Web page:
Restyled to look more modern, the Sandero had slimmer headlights that were integrated in the grille and the lower air intake was refreshed to offer a more aggressive look.
A choice of three engines was available with the Sandero, a 1.2-liter with a sharp throttle response that was best around town, a 1.9-liter that might have felt a little sluggish and a 1.5-liter diesel.
To offer such a practical car for such a low price meant compromise. And the compromise could easily be noticed inside the Sandero’s cabin. The quality of the materials used for the old-school interior was rather poor, however, they were well put together.
The base version did not offer much in terms of technology, not even a radio. However, the upper trim levels offered a functional infotainment system with Bluetooth connectivity.
The comfortable seats offered little bolstering and there was no reach adjustment for the steering wheel, thus finding the right driving position was solely based on the steering wheel’s height and the seat’s adjustment.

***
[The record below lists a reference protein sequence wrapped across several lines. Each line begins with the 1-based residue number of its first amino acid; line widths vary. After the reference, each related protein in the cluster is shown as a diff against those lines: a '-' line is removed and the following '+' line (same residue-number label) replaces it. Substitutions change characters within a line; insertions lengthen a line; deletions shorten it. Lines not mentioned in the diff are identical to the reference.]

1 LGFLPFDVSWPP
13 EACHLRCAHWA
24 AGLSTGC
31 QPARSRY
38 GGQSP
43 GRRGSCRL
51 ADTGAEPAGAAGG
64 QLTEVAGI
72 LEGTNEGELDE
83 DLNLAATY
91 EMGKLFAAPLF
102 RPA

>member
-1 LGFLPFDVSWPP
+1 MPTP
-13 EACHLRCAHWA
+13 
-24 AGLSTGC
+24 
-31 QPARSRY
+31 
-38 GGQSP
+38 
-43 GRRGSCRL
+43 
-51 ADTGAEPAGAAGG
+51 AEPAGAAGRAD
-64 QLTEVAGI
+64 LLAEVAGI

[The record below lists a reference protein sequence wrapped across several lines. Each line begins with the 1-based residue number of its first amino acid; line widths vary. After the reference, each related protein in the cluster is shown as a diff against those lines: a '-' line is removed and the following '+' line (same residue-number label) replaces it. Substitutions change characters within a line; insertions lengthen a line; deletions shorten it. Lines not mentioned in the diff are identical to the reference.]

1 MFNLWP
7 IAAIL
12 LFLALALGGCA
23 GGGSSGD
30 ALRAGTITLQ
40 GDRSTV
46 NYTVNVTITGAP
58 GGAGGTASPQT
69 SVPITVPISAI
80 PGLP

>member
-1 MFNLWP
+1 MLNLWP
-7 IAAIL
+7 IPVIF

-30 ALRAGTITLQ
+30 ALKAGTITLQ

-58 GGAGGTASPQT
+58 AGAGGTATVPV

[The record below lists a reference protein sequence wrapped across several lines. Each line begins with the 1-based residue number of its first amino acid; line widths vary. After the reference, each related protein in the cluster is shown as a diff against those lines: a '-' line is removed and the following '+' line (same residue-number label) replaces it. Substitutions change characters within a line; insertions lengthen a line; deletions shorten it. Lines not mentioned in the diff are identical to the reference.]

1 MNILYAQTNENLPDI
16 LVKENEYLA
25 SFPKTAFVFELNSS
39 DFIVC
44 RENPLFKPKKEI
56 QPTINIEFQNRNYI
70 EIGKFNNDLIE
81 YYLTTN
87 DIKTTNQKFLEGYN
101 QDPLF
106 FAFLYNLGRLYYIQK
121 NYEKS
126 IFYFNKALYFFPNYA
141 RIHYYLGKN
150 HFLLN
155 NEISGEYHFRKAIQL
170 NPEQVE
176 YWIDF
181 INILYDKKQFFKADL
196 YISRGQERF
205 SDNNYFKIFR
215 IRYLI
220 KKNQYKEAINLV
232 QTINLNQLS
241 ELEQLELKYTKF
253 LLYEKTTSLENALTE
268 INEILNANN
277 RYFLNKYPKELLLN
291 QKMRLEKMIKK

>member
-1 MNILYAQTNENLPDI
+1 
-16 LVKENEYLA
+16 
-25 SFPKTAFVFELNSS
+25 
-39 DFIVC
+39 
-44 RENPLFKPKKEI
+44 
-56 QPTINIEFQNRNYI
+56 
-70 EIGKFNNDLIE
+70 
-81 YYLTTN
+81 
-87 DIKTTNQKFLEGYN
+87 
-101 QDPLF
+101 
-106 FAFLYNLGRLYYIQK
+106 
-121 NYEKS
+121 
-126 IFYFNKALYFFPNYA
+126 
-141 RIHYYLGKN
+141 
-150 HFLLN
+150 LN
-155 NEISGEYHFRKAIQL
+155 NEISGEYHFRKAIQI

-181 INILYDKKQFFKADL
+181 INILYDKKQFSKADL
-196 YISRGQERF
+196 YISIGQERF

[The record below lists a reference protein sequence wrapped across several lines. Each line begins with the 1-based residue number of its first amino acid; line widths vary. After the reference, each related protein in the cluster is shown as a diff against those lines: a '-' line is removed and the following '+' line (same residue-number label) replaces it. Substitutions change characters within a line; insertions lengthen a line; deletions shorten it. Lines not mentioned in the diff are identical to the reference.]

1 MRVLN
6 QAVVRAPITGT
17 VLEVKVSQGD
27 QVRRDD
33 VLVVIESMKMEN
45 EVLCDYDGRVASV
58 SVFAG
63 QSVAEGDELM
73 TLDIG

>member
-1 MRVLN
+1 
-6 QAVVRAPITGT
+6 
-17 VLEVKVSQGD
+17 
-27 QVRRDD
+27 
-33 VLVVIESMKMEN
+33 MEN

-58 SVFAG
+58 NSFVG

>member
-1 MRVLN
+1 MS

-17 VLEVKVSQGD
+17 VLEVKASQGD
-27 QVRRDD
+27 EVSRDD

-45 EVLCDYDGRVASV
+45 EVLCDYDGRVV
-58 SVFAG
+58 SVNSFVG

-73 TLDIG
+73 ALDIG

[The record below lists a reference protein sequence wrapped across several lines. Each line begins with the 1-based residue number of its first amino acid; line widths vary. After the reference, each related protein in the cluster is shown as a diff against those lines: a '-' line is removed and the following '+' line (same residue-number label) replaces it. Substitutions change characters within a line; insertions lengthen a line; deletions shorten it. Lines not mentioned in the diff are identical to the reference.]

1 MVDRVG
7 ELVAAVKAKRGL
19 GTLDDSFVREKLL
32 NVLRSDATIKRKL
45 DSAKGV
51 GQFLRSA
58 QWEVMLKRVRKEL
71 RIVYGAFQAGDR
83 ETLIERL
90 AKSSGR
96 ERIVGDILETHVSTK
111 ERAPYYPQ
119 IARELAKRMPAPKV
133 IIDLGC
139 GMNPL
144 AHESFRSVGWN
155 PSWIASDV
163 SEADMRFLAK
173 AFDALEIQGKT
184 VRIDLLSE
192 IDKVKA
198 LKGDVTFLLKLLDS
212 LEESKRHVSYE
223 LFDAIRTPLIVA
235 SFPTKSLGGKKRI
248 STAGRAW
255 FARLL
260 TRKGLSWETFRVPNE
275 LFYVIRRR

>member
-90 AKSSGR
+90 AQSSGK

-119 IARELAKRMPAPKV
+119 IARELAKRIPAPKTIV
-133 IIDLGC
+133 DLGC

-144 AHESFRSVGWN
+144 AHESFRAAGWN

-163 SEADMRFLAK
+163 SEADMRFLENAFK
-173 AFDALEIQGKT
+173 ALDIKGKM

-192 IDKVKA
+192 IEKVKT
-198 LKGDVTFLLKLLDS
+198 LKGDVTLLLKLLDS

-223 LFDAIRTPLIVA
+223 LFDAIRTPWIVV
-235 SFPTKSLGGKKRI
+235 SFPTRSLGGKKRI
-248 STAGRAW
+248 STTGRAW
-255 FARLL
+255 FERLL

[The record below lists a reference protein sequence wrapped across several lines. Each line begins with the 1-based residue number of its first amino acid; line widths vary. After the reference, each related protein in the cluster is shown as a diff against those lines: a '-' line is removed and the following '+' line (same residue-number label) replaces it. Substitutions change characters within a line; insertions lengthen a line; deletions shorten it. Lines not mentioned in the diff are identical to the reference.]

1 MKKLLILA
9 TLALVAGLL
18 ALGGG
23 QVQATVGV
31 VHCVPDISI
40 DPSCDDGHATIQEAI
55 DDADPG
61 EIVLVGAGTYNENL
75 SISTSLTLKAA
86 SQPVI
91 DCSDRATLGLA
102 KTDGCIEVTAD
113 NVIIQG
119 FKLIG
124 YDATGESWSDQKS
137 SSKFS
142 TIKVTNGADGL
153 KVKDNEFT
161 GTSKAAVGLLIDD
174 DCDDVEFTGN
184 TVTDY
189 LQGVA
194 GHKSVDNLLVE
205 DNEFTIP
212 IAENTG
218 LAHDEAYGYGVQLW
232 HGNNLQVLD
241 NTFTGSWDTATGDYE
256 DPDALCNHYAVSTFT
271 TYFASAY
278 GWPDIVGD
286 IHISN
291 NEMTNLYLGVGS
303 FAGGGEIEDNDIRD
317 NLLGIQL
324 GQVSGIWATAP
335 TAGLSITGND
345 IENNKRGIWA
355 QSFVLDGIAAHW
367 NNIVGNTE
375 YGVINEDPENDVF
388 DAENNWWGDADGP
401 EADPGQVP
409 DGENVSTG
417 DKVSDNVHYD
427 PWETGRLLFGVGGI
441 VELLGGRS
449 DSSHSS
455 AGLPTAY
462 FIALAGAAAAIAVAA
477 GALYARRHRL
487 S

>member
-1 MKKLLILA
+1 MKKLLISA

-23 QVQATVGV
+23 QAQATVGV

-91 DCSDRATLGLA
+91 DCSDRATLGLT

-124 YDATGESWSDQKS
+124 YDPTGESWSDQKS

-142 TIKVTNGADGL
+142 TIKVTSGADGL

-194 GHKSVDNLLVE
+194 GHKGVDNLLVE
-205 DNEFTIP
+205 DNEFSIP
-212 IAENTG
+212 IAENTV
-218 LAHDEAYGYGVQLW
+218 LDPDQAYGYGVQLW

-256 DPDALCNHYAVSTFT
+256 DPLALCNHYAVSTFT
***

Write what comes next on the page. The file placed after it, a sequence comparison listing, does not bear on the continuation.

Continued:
The cabin was a little noisy, and so were the not-so-refined powerplants available. The suspension did struggle a little through potholes.
Even with these downsides, the Sandero was still the best option out there for the money. And we’ve already mentioned that practicality was a strong point, and here’s why: the roomy cabin offered great room for all occupants, with great legroom, headroom and shoulder room.
As far as the cargo area goes, no other car in the class could offer the 320 liters of storage the Sandero did. And even up two 1200 liters with the seats folded.
Not to mention, the Sandero had low running costs, featured fuel efficient engines and reliability was not to question.
Safety-wise, the Sandero scored 4 stars at the Euro NCAP crash tests.